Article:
API Design Standards with Andy Beier

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Originally posted on Software Engineering Daily

There are various standards at play when creating and consuming Application Program Interfaces (APIs).  These standards, though, are mostly technical and mostly lower-level than the content of the API.

Andy Beier has experienced the broad range of API quality in his role with Domo in creating integrations with other businesses.  He has made standardization of good practices in creating APIs his mission, with an emphasis on making the right information easily accessible without having to download more than necessary.  He has traveled to meet with leaders in the field to promote standards and to make APIs easier to create and to consume.

In this episode, Andy joins Dave Rael for a conversation about API design standards, what makes for a good API, and steps in moving the broader technical community toward more useful and secure APIs.


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[0:00:00.1] JM: Application program interfaces, otherwise known as APIs, define how applications interact with each other. When a developer creates an API for other developers to consume, it is important to design that API intelligently. The best APIs are simple and clear, but also flexible enough to be useful for a variety of consumers.


Andy Beier has experienced a broad range of API quality in his role with Domo and creating integrations with other businesses. His mission is to standardize good API design practices with an emphasis on making the right information easily accessible without having to download more than necessary. He’s worked on promoting standards to make APIs easier to create and consume.


In this episode, Andy joins guest host, Dave Rael, for a conversation about API design standards. They discuss what makes for a good API and steps to move the broader technical community towards more useful and secure APIs. Dave is guest-hosting this show and he’s also the host of Developer On Fire, which is a fantastic program about the stories behind engineers and how they became the engineer they are today. It’s a great compliment to Software Engineering Daily, and I encourage you to check it out.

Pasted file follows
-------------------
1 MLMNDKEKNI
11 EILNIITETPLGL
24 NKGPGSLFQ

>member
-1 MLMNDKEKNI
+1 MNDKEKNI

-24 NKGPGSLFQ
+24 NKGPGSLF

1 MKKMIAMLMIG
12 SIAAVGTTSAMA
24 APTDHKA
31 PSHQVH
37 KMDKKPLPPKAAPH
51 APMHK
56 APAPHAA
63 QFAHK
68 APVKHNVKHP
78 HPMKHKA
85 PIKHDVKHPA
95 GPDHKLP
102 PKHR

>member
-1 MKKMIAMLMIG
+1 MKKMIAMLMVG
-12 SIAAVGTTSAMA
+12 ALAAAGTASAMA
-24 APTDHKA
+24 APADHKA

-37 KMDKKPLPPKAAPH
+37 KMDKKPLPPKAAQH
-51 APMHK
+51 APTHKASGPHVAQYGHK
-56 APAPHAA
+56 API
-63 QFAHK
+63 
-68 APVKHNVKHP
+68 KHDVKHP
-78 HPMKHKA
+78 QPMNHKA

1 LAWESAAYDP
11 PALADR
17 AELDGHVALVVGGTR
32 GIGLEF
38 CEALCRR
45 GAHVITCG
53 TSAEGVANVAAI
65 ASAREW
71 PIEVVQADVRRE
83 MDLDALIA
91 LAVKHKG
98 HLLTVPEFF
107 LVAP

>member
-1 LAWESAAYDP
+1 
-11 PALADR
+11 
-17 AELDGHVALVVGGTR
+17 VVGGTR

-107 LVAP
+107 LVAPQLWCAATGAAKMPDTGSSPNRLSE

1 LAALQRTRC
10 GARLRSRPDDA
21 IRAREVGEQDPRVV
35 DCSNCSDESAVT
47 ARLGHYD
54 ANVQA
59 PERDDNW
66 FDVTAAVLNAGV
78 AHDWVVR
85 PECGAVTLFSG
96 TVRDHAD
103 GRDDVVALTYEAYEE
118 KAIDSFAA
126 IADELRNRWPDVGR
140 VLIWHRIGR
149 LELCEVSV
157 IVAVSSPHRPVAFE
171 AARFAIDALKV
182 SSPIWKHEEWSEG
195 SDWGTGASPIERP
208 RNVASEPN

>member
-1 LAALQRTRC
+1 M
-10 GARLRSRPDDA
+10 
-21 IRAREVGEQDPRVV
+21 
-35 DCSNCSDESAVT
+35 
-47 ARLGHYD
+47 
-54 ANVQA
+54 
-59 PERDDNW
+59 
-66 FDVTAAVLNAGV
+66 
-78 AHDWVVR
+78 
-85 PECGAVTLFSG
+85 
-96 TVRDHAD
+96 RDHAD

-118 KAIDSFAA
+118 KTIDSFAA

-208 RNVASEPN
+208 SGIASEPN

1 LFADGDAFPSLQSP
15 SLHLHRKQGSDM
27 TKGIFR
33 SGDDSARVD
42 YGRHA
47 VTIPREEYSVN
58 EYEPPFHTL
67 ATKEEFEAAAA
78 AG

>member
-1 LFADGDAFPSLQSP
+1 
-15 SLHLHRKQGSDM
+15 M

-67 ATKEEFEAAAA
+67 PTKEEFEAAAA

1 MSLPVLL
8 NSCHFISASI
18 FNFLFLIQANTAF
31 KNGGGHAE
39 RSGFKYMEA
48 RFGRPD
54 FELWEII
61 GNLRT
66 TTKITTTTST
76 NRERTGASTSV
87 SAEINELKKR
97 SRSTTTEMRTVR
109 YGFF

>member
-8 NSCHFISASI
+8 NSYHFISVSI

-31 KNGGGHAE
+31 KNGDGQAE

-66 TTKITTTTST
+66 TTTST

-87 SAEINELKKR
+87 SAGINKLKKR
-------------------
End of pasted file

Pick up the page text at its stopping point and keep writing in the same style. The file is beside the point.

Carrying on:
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[0:03:07.2] DR: Andy Beier is a director of software engineering at Domo. Andy, welcome to Software Engineering Daily.


[0:03:12.7] AB: Pleasure to be here.


[0:03:13.7] DR: Great to have you here. You’re focused on integrations and connecting various services in the wild-wild-world of the internet, probably led you quickly to some conclusions about the state of API proliferation and the need for standards. Why are API standards important?


[0:03:28.4] AB: Yeah. To be clear, one of the key things I’m focusing on, we have a tremendous amount of thought leadership around how to build a really good RESTful API. Certainly, in the industry, and I’ve done with us for a very long time, there’s not this debate in terms of what the web service technology is, right? Everyone’s building, basically, to RESTful APIs. Most of the listeners out there will know, as you do too, that REST is obviously not a strict protocol where things like XML-RPC or SOAP are were that way. It’s more of a philosophy, right? We’ve got all these great minds and frameworks and people really giving a lot of thought leadership towards how do you construct these RESTful APIs, how should it work?


One of the things that I noticed in the course of my duties at Domo with all the work we’ve done connecting to third-party APIs is that while there’s a ton of thought leadership around that, there hasn’t been as much leadership around the content of the APIs. One of the examples I like to use, and it’s simple, is this, which is HDTV. How interesting is your HDTV without the content?


[0:04:45.9] DR: Sure. Yeah.


[0:04:46.7] AB: Right? We have this great APIs, but we start to get — and they’re structured well, but when you start to get into the content you’re trying to pull through those APIs, and many of them fall flat.